Royal Dutch Shell has agreed to sell a package of oil and gas fields to private equity-backed Chrysaor for $3.8 billion.
The deal will give the Anglo-Dutch group a major boost in its drive to reduce debt following the acquisition of BG Group.
The deal, which accounts for more than half of Shell's production in the North Sea, will breathe new life into the ageing North Sea where production has steadily declined since the late 1990s and where oil majors such as Shell and BP have struggled to generate profits.
Shell earlier today announced the sale of a stake in Thailand's Bongkot gas field to Kuwait Foreign Petroleum Exploration Company for $900m.
The company said in a statement the North Sea deal included an initial consideration of $3 billion and a payment of up to $600m between 2018-2021 subject to commodity prices, with potential further payments of up to $180m for future discoveries.
The deal is still subject to partner and regulatory approvals, with completion expected in the second half of 2017.
Chrysaor, led by veteran North Sea executive Phil Kirk and backed by private equity funds Harbour Energy and EIG Global Energy Partners, will become the largest independent operator in the North Sea after the deal's completion.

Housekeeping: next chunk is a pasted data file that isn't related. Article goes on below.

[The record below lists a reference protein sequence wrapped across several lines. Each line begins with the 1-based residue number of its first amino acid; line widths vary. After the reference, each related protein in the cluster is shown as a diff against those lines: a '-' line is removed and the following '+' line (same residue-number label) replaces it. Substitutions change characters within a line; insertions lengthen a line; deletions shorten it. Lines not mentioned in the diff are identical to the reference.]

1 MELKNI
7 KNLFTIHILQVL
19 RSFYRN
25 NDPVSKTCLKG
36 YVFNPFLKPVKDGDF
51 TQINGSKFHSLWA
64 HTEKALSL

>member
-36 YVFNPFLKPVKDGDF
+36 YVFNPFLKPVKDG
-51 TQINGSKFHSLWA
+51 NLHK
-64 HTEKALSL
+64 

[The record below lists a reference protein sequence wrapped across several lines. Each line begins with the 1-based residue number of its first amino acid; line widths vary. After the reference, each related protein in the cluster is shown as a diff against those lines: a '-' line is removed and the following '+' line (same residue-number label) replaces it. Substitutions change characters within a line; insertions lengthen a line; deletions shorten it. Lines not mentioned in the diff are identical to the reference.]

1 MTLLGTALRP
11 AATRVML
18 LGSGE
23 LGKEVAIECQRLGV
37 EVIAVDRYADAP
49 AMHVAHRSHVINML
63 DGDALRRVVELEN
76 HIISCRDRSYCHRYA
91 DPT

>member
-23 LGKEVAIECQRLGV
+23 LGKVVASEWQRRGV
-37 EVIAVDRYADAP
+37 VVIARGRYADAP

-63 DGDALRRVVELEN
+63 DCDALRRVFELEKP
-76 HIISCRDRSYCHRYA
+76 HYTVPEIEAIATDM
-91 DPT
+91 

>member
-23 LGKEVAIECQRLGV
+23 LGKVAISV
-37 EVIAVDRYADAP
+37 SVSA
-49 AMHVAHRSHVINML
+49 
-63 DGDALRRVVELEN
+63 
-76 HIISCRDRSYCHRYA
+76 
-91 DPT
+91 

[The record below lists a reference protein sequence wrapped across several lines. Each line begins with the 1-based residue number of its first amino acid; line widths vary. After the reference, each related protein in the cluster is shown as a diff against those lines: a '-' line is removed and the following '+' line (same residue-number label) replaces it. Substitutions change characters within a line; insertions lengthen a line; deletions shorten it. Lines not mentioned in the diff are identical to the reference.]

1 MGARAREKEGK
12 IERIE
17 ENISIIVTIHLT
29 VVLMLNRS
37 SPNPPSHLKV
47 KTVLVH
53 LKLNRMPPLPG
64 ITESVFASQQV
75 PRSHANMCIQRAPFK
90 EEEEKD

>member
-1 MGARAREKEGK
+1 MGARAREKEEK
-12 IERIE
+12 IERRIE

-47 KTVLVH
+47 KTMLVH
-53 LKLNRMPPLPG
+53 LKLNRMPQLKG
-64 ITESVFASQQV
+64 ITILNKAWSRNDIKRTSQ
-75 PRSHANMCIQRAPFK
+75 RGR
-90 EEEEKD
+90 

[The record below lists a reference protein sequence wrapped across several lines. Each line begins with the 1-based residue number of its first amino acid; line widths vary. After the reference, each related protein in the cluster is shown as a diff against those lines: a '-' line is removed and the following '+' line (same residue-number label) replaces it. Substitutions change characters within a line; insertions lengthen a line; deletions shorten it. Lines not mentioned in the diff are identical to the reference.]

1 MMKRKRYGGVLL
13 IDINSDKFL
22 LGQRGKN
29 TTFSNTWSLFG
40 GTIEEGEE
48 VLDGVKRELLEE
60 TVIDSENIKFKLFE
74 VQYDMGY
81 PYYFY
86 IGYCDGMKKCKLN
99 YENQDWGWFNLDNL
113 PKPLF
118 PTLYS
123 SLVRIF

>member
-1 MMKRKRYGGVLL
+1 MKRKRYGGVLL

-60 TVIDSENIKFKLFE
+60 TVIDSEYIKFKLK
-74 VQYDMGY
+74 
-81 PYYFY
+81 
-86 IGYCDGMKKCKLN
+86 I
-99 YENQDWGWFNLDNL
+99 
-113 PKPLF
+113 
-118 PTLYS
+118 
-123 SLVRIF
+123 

"This acquisition reflects Chrysaor's and Harbour's belief that the UK North Sea has material future potential for oil and gas production," Kirk said in a statement.
The package includes Shell's interests in Buzzard, north of Aberdeen, a relatively new field that feeds into the global Brent oil benchmark, as well as a 10% stake in the BP-operated Schiehallion oilfield some 110 miles (180 km) west of the Shetland Islands.
Other fields include Beryl, Bressay, Elgin-Franklin, J-Block, the Greater Armada cluster, Everest, Lomond and Erskine, Shell said.
Around 400 staff are expected to transfer to Chrysaor on completion of the deal.
The assets represent some 115,000 barrels of oil equivalent of production per day (boe/d), more than half of Shell's total UK North Sea production of 211,000 boe/d last year.
"This deal shows the clear momentum behind Shell's global, value-driven $30 billion divestment programme. It builds on recent upstream divestments in the Gulf of Mexico and Canada," Shell's chief financial officer Simon Henry said in a statement.
"It is also consistent with Shell's strategy to high-grade and simplify our portfolio following the acquisition of BG," he added.